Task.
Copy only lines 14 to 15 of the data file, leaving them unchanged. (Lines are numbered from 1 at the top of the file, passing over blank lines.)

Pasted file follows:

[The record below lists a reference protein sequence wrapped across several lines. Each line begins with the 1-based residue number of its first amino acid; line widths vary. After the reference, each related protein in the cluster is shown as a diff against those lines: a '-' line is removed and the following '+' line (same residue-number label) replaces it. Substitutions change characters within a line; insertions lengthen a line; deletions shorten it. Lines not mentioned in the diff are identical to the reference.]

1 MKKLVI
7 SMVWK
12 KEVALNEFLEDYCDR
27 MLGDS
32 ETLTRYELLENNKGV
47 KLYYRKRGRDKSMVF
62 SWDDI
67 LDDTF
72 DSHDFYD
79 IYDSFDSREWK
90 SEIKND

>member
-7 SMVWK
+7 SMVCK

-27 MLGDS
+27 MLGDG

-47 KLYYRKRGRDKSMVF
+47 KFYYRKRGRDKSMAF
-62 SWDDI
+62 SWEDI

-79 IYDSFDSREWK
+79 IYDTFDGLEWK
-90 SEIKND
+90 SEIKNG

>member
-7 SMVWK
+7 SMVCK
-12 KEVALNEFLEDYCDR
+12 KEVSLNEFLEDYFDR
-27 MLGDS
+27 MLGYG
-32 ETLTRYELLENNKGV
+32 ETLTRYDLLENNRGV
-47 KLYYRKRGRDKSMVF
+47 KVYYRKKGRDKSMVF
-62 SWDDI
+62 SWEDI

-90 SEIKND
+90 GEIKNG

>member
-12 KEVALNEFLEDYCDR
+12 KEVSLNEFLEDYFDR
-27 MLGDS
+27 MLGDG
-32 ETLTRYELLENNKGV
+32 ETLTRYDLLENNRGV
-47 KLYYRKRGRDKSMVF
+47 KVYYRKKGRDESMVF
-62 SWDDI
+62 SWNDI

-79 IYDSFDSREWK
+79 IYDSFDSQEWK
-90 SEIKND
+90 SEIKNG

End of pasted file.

-7 SMVWK
+7 SMVCK